Is wild swimming safe?
Yes, wild swimming is safe if you take the precautions. Make sure to check the weather conditions before you swim, and always swim with a buddy. Be aware of your surroundings and don’t swim too far from shore.
Health benefits of wild swimming
Swimming is a great way to stay in shape and it has many health benefits. Wild swimming, or swimming in natural bodies of water, has even more benefits. It can help improve your cardiovascular health, increase your endurance, and strengthen your extremities. It can also be a great way to prepare for a triathlon.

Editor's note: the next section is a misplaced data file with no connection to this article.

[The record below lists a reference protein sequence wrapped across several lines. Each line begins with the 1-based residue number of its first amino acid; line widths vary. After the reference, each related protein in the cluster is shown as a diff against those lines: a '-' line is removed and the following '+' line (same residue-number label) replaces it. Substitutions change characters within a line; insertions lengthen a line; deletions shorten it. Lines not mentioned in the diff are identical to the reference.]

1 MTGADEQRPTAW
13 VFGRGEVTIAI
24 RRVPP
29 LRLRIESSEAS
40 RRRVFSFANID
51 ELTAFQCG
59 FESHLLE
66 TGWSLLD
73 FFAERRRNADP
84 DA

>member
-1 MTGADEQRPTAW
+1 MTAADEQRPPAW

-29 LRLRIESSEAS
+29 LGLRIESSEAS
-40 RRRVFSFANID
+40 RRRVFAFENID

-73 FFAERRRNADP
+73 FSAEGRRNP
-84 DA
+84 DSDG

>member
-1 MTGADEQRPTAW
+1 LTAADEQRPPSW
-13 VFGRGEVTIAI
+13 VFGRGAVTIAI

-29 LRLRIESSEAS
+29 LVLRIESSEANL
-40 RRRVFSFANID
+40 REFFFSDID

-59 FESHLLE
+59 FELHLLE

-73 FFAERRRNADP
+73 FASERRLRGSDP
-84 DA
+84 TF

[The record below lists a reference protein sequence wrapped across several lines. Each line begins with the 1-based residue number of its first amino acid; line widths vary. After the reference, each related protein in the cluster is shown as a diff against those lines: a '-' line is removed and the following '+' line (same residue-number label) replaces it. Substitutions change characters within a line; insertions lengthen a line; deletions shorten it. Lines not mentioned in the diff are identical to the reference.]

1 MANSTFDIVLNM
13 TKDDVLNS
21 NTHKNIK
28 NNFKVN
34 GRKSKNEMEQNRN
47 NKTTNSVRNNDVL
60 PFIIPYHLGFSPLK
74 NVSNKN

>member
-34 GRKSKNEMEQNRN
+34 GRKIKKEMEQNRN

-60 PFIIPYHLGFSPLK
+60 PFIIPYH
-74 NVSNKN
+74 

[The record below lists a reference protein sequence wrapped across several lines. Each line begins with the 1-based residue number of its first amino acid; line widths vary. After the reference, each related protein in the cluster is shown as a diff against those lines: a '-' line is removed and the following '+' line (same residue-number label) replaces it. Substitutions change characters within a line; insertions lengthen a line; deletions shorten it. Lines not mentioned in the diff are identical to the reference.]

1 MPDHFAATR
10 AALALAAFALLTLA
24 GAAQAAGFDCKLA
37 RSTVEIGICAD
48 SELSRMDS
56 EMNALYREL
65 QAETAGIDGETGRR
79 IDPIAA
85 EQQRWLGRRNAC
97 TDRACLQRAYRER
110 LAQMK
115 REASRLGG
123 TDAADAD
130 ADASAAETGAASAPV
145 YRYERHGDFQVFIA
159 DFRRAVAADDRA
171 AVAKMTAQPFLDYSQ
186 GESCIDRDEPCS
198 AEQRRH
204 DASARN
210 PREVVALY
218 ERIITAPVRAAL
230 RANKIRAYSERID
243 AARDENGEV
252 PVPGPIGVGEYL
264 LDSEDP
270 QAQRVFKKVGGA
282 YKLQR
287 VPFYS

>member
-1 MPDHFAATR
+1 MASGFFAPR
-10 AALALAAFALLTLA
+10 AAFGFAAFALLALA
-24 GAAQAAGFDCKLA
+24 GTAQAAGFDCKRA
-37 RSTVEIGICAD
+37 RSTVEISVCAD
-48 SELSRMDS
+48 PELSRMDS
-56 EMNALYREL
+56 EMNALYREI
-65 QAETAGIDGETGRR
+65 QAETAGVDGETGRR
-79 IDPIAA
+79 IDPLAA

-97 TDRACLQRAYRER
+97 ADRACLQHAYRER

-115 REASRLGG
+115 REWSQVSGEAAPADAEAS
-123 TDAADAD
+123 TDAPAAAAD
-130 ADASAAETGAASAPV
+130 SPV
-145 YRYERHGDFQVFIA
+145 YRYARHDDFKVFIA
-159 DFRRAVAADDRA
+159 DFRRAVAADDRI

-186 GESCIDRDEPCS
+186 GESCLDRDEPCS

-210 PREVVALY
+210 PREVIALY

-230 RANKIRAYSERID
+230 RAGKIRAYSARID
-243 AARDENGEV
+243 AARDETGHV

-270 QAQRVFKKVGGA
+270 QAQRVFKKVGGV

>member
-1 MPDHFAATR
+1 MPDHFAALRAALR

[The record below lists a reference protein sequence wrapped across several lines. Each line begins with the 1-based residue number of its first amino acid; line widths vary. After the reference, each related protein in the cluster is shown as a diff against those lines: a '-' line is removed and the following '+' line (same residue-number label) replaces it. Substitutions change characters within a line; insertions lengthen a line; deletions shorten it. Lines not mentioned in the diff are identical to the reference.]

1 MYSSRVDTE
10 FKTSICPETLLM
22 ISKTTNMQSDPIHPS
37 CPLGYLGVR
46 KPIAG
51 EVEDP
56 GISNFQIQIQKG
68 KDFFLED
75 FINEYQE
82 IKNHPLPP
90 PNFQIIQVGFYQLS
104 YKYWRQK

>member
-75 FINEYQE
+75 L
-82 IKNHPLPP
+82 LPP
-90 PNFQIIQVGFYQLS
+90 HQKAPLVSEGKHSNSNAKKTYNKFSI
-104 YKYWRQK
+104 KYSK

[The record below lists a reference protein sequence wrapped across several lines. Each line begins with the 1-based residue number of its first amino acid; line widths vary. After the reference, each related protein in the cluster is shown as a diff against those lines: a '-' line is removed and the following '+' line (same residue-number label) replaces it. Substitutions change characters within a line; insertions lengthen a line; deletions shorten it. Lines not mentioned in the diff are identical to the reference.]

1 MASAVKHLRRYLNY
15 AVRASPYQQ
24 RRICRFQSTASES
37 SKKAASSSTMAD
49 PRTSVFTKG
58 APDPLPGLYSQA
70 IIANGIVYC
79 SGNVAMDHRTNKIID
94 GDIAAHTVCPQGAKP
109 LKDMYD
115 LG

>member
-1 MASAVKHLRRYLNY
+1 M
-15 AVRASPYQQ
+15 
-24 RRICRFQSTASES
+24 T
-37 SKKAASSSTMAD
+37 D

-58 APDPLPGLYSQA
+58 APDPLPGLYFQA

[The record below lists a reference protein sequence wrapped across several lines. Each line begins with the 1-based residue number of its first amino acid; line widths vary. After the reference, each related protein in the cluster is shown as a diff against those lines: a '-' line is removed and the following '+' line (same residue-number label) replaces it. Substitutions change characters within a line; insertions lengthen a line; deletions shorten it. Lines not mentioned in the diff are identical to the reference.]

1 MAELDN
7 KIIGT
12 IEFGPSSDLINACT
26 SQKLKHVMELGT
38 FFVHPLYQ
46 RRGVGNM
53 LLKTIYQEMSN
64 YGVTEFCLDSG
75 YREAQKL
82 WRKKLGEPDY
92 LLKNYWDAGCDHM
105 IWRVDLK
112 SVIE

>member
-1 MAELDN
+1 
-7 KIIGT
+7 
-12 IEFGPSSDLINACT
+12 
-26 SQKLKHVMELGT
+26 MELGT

Cold-water swimming risks
Swimming in cold water can be risky, as it can lead to hypothermia or cold water shock. When a swimmer’s core body temperature drops, they may start to shiver, and their extremities may become cold. Wearing a wetsuit can help reduce the risk of hypothermia, but open-water swimmers should be aware of the dangers of swimming in cold water.